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Hand gel fails to curb infections on its own
Gel must be used in conjunction with other measures
While hand washing is strongly emphasized as a patient safety strategy, a new study published in the January 2008 issue of Infection Control and Hospital Epidemiology1 indicates that hand washing alone may not be enough to ensure lower infection rates.
The study, conducted at Nebraska Medical Center in Omaha, examined the effectiveness of alcohol-based hand gels — thought to be more effective than soap and water. The findings were based on 300 hours of hand hygiene observations of nurses and doctors in two comparable intensive care units over a two-year period.
The researchers placed gel dispensers in the units, and every two months bacteria samples were taken from health workers' hands. Usage increased — from 37% to 68% in one unit and from 38% to 69% in the other. However, they found "no significant relationship" between rates of hand gel use and infections among patients. "Quite frankly, [the results were] a little bit disappointing," admits lead author Mark Rupp, MD, professor of infectious disease at the University of Nebraska Medical Center and medical director of the health care department of epidemiology. "But the take-home message is that hand hygiene is not a panacea; there is not a single cure for all infection control problems."
Looking at compliance
The initial purpose of the study, Rupp continues, was to examine not only infection rates, but also staff compliance with the use of hand gel. "We performed a prospective, controlled study over a two-year period of time in these ICUs in which we were trying to ascertain whether the use of alcohol-based hand hygiene gel resulted in increased [hand washing] compliance and if it correlated with improved outcomes," he says. "Hand hygiene compliance rose dramatically in relation to when the gel was present in the unit, but unfortunately we saw no correlation with changes in the infection rate."
There was media commentary following the release of the study positing that Rupp's findings contradict the Centers for Prevention and Control (CDC) guidelines for hand washing, but he disagrees. "Some people interpreted [the results] wrongly and said hand hygiene was not effective and the CDC recommendations are incorrect, but what I think the bottom line is, is that the pathogenesis of nosocomial infection is complex — and no single intervention like hand hygiene will have a dramatic effect. In other words, hand hygiene is one ingredient in an overall recipe of infection control."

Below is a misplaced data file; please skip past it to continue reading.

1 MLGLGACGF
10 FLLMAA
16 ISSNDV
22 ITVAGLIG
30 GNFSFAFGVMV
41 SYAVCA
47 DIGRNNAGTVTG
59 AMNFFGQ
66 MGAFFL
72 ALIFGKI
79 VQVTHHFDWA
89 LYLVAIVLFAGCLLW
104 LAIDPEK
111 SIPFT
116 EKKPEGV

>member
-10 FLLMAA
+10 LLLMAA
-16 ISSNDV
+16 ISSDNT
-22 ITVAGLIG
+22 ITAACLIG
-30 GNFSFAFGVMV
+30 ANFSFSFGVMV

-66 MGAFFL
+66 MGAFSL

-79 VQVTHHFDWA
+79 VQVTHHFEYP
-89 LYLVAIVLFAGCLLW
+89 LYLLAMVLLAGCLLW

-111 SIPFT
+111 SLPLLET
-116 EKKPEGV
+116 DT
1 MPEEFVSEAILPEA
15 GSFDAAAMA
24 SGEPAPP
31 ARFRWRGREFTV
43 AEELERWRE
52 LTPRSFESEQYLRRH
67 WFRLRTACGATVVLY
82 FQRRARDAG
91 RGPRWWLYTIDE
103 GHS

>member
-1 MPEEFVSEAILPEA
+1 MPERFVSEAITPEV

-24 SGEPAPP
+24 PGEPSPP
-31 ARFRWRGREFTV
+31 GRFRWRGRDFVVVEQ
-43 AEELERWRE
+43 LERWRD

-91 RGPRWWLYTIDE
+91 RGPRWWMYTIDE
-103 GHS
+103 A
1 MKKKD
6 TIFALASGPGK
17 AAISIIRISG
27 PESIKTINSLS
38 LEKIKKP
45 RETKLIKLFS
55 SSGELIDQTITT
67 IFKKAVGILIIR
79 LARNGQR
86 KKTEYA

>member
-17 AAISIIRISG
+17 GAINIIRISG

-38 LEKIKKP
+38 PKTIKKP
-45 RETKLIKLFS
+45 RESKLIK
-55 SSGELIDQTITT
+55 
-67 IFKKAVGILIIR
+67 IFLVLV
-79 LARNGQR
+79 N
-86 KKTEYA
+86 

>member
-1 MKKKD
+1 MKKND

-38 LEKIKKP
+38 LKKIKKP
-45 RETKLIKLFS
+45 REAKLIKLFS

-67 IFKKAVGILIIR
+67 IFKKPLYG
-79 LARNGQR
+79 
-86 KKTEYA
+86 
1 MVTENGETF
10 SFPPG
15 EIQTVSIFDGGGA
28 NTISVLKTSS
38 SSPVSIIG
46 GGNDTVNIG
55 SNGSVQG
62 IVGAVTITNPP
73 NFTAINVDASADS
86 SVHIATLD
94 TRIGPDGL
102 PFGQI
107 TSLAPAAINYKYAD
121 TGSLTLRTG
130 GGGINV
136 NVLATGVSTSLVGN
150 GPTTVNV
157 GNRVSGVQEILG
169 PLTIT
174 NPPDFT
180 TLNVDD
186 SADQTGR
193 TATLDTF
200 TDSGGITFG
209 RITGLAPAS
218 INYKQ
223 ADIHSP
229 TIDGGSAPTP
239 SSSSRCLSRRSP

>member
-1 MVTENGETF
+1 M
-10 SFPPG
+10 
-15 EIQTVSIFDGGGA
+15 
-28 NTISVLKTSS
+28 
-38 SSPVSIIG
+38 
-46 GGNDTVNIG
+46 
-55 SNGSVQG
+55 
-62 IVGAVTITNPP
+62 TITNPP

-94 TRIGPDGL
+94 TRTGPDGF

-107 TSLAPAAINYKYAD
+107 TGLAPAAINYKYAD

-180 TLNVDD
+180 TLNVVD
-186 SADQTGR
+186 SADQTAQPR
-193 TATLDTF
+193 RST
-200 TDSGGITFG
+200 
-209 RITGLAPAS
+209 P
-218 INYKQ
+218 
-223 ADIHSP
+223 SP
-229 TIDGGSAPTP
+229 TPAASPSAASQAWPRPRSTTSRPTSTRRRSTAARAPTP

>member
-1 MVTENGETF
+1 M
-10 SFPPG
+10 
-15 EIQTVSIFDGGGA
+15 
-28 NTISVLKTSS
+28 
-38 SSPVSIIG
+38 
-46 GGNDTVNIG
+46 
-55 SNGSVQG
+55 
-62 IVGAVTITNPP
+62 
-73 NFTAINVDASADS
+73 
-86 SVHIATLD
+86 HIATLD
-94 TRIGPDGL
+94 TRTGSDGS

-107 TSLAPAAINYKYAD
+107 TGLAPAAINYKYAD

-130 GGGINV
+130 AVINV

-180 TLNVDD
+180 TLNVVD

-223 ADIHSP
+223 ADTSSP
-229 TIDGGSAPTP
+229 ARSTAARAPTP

So, what are some other "ingredients" for Rupp's recipe? "You should pay attention to how you take care of urinary catheters," he advises. "Have ventilator patients positioned correctly and provide proper mouth care known to prevent ventilator-associated pneumonia, and use antibiotics prudently to avoid selective pressure for antibiotic-resistant pathogens. If you do all of these, along with maintaining a good, clean environment, then you will get a big impact."
There were some other findings of the research that were quite interesting, Rupp continues. "Every two months we cultured the nurses' hands and correlated what we found [in terms of microbial infestation] with other factors, like the length of fingernails and wearing rings," he relates. "Any length of fingernail over two millimeters in length was associated with increased carriage of microorganisms. Likewise, if you were wearing rings it was associated with increased numbers of microbes on the hands."
In terms of the findings concerning overall rates of infection, the authors did point out in the paper, says Rupp, that the research was "statistically underpowered" to find a small impact on the infection rate. "The rates were so low to begin with that it would be difficult to show a statistically significant impact," he notes. "That's why we designed it to be over a two-year time period; we hoped [the gel] would have a dramatic effect and we would see those changes."
Would things have been different if the compliance rate had been even higher — say 90%? "That's a great point; it may be that compliance was not high enough to give this hand hygiene maximal benefit," he responds. "Or, it could depend on the virulence of the organism underlying host immunity."
The bottom line, he concludes, is that the study should be viewed as "a cautionary tale."
[For more information, contact:
Mark Rupp, MD, professor of infectious disease, University of Nebraska Medical Center, medical director of the health care department of Epidemiology. E-mail: email@example.com.]